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Mother of missing girl April Fabb dies without ever knowing what happened to her

PUBLISHED: 12:00 25 April 2013

Olive Fabb with one of April's dolls, pictured in 2002.

Olive Fabb with one of April's dolls, pictured in 2002.

The mother of April Fabb, whose unexplained disappearance 44 years ago is one of Norfolk’s biggest unsolved mysteries, has died aged 93.

Just like her husband Albert, who passed away in 1998, Olive died without ever knowing what happened to her 13-year-old daughter.

The happy youngster vanished into thin air while cycling near her family home close to Cromer in April 1969. Her bike was found in a field, but no trace of April. A major police investigation and decades of cold case work has failed to find who was responsible.

But throughout the living nightmare of losing a daughter Mrs Fabb was a rock for surviving sisters Pam, now 71, and Diane, 64. Their mother tried to live as normal a life as possible, and dealt with constant Press attention with dignity and strength.

Diane said: “Mum and dad’s world stopped that beautiful spring day in April 1969.

April’s story

April Fabb was last seen cycling from her home in Metton to her sister’s house in nearby Roughton two miles away.

Her mission was to deliver a packet of cigarettes to her brother-in-law as a belated birthday present.

The shy, animal-loving schoolgirl was spotted by a tractor driver as she rode along the lane in the sunshine at 2.06pm on Tuesday April 8 1969, having left home just before 1.40pm.

At 2.12pm her blue and white BSA bicycle was found in a field. There no tracks, suggesting it had been thrown there.

April had disappeared into thin air in those six short minutes.

It was only when she failed to return home at dusk the family become worried.

They phoned local hospitals fearing an accident. Then the police, sparking a huge search involving dogs and helicopters and local volunteers, and the biggest ever investigation seen in Norfolk resulting in inquires as far afield as Australia.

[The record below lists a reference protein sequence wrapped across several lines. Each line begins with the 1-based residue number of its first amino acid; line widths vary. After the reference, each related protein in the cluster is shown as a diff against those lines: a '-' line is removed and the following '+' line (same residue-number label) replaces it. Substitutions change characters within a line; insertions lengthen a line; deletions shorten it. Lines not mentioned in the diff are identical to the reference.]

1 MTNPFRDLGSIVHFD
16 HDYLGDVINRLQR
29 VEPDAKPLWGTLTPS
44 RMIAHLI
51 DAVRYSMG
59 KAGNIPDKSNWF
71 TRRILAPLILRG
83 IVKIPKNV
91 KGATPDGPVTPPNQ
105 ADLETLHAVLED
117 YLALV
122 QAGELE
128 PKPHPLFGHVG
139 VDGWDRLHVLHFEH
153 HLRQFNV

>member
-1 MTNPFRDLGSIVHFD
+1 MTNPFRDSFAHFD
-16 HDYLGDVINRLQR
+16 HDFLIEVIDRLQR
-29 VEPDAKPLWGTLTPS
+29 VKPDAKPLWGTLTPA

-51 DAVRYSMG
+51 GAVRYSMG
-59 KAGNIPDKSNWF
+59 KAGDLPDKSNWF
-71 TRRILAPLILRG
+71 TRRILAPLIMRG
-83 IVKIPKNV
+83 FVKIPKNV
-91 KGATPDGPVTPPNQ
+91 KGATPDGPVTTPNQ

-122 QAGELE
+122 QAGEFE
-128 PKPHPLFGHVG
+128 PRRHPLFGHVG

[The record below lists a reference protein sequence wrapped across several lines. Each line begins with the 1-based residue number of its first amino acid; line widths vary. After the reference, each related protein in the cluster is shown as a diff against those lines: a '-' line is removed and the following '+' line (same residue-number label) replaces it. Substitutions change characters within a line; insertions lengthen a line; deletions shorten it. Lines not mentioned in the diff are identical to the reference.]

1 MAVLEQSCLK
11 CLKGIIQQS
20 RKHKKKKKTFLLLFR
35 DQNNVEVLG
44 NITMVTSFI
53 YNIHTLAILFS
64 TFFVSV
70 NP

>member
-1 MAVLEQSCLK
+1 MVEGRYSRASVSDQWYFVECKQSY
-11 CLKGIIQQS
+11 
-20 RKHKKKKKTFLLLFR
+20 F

Convicted child killers have been quizzed, but no links found.

Renewed appeals on the anniversaries of her disappearance prompted new leads, but they came to nothing.

April’s mystery remains an open cold case.

Anyone with information should email coldcaseteam@norfolk.pnn.police.uk or call the team on 101.

The 2012 publication of The Lost Years – The Story of April Fabb is still available, priced at £10, with £1.50 post and packing, and can be ordered through 01603 744226, email Maurice@redbridgebooks.co.uk or through book shops via ISBN 978-0-9520192-7-5.

“But for our sake they tried to live a normal life.

“Mum was the stronger one - an amazing woman. I would have lost my mind, but she never lost her Christian faith which helped her through.”

April’s toy doll, brush and comb set were always with Mrs Fabb as a reminder of her missing daughter.

Maurice Morson, the former head of Norfolk CID who wrote a book about April’s story, called The Lost Years, said: “Olive was a remarkable woman. She had 44 years of agony, and the sadness is she died not knowing. But she bore it with great courage, dignity and stoicism, and clung on to feint hope.”

Ex Det Chief Supt Morson said of all the cold cases he inherited April’s was the one that “grabs you” - because it was a “complete mystery how a girl can disappear in a few minutes on a open county road.”

Mr and Mrs Fabb were “two of the nicest people I met in all my police service” he added.

He pointed out the poignancy that April’s birthday, disappearance and Olive’s passing, were all in April.

April would have been 58 on April 22. She disappeared on April 8. Olive died peacefully at the Pine Heath Nursing Home in High Kelling on April 19.

Olive’s early life was spent in service to the Reads flour mill family on Newmarket Road, Norwich. She met Albert when her parents Arthur and Pat Mallett ran the Three Pigs pub at Edgefield.

They set up home at Metton in 1952. While he was a building labourer for H Bullen an Sons, Olive was the homemaker, and helped out at the local vicarage and church.

They later moved to Brownshill at Cromer, and she later went on to Meadow Close. She died peacefully at the Pine Heath Nursing Home in High Kelling on April 19.

A funeral service will be held on May 10 at Metton church, which is the resting place for Albert’s ashes and the location of a memorial stone to April, paid for by the proceeds of The Lost Years book.

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